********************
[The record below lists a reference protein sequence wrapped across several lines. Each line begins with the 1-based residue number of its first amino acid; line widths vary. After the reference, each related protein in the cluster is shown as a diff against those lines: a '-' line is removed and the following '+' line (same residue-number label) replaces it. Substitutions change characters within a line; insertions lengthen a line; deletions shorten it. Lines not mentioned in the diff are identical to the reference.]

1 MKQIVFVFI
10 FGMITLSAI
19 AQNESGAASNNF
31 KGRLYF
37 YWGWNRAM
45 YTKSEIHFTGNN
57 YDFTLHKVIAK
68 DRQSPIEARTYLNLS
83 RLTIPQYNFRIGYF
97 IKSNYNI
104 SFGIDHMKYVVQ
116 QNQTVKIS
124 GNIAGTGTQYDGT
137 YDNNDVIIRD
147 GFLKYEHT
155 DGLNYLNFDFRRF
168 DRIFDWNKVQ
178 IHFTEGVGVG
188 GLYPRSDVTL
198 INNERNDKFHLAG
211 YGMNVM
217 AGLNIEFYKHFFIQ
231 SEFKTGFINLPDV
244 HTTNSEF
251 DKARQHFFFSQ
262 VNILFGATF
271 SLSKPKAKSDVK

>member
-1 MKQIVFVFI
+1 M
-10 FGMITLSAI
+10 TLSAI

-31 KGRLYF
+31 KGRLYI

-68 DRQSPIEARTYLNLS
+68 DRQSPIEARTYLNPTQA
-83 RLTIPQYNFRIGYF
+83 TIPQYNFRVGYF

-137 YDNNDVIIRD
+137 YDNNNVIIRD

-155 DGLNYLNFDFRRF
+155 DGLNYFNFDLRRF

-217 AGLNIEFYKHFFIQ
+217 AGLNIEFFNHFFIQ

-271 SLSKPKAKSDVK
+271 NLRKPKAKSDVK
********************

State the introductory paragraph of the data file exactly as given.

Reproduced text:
[The record below lists a reference protein sequence wrapped across several lines. Each line begins with the 1-based residue number of its first amino acid; line widths vary. After the reference, each related protein in the cluster is shown as a diff against those lines: a '-' line is removed and the following '+' line (same residue-number label) replaces it. Substitutions change characters within a line; insertions lengthen a line; deletions shorten it. Lines not mentioned in the diff are identical to the reference.]